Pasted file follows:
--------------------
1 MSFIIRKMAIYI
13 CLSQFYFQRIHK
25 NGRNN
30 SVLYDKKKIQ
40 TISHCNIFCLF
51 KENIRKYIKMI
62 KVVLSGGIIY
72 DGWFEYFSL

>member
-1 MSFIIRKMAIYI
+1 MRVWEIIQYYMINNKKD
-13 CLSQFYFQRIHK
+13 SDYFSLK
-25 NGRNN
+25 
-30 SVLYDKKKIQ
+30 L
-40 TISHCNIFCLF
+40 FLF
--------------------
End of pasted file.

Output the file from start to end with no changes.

1 MSFIIRKMAIYI
13 CLSQFYFQRIHK
25 NGRNN
30 SVLYDKKKIQ
40 TISHCNIFCLF
51 KENIRKYIKMI
62 KVVLSGGIIY
72 DGWFEYFSL

>member
-1 MSFIIRKMAIYI
+1 MRVWEIIQYYMINNKKD
-13 CLSQFYFQRIHK
+13 SDYFSLK
-25 NGRNN
+25 
-30 SVLYDKKKIQ
+30 L
-40 TISHCNIFCLF
+40 FLF